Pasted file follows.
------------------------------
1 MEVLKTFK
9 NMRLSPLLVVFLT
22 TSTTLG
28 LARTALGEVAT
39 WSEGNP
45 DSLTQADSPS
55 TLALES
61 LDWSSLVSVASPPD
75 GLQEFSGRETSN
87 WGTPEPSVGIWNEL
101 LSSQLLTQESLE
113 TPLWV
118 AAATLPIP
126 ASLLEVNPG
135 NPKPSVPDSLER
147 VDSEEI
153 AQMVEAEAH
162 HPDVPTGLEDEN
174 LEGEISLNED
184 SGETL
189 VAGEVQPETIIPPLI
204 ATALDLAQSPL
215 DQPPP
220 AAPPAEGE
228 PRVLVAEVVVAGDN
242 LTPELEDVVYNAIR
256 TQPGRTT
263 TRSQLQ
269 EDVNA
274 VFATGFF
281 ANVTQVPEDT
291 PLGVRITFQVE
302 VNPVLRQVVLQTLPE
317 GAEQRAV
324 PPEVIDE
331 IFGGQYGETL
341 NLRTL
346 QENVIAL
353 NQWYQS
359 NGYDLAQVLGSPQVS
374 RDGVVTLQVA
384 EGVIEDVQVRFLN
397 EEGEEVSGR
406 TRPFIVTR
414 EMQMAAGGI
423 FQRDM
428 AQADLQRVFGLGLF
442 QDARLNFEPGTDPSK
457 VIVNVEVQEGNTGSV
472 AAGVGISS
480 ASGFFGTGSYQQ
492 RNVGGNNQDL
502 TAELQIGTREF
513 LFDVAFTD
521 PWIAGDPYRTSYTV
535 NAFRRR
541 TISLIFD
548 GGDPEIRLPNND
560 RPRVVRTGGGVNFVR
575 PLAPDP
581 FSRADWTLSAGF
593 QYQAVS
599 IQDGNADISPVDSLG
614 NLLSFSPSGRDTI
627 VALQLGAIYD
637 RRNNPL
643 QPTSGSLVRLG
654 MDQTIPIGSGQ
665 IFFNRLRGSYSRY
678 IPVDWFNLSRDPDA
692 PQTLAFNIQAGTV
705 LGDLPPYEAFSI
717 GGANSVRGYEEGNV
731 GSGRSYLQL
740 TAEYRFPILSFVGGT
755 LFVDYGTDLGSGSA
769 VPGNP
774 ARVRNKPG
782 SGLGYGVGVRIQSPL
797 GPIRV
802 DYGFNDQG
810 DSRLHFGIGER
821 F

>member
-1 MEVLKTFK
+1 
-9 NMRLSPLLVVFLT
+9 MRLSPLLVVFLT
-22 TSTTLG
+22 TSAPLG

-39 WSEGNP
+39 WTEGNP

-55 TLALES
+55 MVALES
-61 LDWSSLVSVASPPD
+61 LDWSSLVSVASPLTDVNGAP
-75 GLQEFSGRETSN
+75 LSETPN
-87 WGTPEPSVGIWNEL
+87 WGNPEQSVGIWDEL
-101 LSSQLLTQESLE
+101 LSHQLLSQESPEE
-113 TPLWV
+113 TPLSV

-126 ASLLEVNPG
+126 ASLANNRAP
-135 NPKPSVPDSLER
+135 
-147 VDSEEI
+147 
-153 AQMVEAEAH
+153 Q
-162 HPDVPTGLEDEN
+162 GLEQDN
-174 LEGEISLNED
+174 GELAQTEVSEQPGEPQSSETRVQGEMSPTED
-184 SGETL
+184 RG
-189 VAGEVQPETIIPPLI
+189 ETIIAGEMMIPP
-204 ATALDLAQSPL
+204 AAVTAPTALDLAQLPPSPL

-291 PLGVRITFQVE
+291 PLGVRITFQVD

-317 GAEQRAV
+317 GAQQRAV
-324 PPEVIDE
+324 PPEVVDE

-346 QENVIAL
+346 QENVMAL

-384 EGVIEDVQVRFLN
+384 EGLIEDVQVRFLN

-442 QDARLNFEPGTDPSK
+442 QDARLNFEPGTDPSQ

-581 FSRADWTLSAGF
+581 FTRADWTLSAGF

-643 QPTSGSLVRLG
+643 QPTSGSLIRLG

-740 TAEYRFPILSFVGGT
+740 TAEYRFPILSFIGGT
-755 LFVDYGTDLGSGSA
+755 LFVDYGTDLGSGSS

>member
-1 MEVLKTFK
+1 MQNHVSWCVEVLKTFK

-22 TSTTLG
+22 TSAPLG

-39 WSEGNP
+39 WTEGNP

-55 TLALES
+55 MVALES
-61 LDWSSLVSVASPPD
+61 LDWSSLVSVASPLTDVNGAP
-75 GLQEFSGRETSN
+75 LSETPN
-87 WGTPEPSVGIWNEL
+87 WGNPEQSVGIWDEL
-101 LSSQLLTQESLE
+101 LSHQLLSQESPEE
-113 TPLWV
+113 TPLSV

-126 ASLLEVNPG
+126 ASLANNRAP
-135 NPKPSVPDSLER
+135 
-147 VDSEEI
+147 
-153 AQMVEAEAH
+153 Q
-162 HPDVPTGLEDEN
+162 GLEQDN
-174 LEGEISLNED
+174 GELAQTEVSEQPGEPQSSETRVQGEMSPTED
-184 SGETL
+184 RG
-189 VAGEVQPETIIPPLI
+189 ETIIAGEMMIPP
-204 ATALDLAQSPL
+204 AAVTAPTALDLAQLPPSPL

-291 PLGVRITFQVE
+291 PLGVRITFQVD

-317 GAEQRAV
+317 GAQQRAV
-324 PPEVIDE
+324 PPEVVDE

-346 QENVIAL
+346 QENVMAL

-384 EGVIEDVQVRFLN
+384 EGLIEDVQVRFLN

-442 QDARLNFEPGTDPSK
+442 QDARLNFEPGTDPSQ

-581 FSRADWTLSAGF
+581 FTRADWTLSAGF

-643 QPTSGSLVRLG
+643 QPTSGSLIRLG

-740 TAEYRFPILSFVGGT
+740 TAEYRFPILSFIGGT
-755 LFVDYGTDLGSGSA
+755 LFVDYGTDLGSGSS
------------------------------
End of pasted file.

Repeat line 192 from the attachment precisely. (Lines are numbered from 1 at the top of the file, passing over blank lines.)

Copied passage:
-581 FSRADWTLSAGF